Wolves in the wild usually are not sexually mature and do not breed until they are at least two years old, but a female in the wild was bred at 10 months. Mexican wolves in the wild have been known to breed until at least eight years old for males and seven years old for females, but the maximum age for reproduction is not known. Courtship behavior begins during the winter months, with potential mates staying closer to each other and physically interacting more often with each other. Scent marking activity increases, with the breeding alpha female eventually exhibiting raised-leg urinations tinged with pre-estrous blood alongside her mate.
Historically, Mexican wolves were believed to have preyed upon white-tailed deer, mule deer, elk, collared peccaries, pronghorn, bighorn sheep, jackrabbits, cottontails and small rodents. Wolves are highly adaptable prey generalists, and Mexican wolves can efficiently capture a range of ungulate prey species of widely varying size. Elk have comprised the bulk of the biomass in the diet of wolves reintroduced to Arizona and New Mexico. Data from Arizona indicate that elk are the preferred prey, with wolves showing a preference for calf elk over adult elk. Mexican wolves are also feeding on adult and fawn deer, other wild ungulates, cattle, small mammals and occasionally birds.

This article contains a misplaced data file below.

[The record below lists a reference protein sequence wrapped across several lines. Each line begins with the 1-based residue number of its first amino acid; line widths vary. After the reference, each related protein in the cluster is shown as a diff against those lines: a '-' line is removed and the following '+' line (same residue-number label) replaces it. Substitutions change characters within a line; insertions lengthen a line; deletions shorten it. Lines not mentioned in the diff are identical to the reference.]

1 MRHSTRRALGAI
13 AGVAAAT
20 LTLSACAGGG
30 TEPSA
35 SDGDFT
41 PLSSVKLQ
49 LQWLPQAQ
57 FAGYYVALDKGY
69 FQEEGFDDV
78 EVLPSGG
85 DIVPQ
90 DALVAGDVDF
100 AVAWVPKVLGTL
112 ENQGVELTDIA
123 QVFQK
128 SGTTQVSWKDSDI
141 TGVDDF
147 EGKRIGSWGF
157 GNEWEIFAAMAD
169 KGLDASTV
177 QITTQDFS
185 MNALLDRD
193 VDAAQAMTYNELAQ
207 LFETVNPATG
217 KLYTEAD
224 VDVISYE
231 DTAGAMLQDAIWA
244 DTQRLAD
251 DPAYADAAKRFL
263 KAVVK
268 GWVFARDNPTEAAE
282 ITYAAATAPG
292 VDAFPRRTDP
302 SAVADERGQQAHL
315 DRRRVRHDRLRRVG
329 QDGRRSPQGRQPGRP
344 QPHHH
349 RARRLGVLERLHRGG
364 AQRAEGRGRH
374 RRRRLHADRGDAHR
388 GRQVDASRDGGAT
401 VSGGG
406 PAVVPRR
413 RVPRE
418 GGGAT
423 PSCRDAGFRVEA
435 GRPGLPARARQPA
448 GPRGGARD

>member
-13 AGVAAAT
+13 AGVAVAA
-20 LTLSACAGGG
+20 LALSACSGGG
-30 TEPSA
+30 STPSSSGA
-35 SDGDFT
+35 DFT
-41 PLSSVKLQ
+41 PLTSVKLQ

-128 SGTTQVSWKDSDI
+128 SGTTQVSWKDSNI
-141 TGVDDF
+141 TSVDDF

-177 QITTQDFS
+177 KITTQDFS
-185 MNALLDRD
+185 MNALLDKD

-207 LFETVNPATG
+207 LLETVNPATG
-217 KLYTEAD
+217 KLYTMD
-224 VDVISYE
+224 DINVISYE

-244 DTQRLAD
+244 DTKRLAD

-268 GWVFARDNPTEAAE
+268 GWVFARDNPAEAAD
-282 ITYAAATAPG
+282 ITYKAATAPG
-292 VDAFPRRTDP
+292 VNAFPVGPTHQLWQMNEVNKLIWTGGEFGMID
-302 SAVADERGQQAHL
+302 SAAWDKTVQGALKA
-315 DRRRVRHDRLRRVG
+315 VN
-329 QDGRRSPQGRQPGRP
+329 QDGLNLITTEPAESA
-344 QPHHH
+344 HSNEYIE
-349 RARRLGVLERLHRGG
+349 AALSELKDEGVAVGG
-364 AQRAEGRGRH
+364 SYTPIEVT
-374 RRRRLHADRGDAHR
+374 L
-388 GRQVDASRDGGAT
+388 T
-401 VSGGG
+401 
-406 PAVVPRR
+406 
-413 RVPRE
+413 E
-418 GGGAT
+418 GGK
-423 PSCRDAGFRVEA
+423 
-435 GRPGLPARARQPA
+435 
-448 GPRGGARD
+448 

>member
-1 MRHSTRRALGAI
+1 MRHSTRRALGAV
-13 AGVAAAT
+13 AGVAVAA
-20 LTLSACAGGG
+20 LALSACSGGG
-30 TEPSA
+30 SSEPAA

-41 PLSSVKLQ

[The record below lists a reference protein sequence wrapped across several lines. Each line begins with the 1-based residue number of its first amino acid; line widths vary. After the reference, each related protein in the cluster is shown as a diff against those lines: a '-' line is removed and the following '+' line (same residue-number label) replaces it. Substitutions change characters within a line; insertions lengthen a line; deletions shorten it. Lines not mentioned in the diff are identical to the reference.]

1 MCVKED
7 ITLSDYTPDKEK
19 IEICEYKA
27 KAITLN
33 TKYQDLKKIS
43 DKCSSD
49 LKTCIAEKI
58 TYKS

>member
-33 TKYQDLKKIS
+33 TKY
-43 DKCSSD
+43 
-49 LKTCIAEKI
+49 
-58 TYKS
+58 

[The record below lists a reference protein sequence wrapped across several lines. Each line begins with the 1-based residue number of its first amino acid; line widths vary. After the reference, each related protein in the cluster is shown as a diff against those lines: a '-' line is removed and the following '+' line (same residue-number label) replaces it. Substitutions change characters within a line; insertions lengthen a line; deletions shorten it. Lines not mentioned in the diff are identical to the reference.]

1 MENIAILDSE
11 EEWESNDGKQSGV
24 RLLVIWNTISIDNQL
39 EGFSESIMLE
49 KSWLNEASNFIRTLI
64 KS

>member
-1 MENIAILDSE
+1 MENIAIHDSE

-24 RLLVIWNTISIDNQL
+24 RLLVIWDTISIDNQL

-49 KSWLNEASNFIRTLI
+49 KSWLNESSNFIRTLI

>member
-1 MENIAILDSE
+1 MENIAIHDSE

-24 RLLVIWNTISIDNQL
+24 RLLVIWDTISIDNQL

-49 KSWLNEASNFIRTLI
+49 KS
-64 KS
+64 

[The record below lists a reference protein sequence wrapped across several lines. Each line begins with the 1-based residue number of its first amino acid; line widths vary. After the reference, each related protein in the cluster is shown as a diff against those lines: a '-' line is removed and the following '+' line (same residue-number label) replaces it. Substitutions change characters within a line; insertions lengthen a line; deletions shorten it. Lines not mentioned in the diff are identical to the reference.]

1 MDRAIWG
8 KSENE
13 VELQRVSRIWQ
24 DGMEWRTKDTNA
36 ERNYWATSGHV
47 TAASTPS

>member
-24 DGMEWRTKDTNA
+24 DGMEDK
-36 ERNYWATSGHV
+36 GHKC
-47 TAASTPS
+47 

- Although small in comparison to all available livestock present, depredation is measurable and usually focused on one or two allotments at any given time.
- If a depredation is found, ranchers can be reimbursed by Defenders of Wildlife (DOW).
- Compensation programs for depredations not found are being discussed.
- To date, there have been about 70 possible or confirmed depredations or injuries, with $34,000 paid out by DOW.
Home Range Size
- Most packs utilize about 150-250 square miles.
- Average pack size consists of three to five wolves.
- Large migrations between summer and winter ranges have not been seen, although packs along the Mogollon Rim use areas of high elk density just below the rim in the winter.
Mexican wolves can be monitored through a variety of methods. Techniques include tracking, scent posts, howling, photo traps and other methods. In addition, affixing a radio telemetry collar to one member of the pack will reveal the pack size and other associates due to their communal behaviors.